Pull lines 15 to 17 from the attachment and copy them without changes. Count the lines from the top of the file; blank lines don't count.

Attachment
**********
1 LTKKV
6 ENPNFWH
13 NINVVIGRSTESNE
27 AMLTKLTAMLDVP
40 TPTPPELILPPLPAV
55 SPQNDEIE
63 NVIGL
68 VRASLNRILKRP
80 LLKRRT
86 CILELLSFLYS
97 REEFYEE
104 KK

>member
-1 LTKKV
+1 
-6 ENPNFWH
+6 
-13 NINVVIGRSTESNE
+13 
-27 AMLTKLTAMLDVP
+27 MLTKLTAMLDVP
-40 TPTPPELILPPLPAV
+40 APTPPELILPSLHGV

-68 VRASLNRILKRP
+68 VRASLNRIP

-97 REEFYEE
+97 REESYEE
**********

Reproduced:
+1 
-6 ENPNFWH
+6 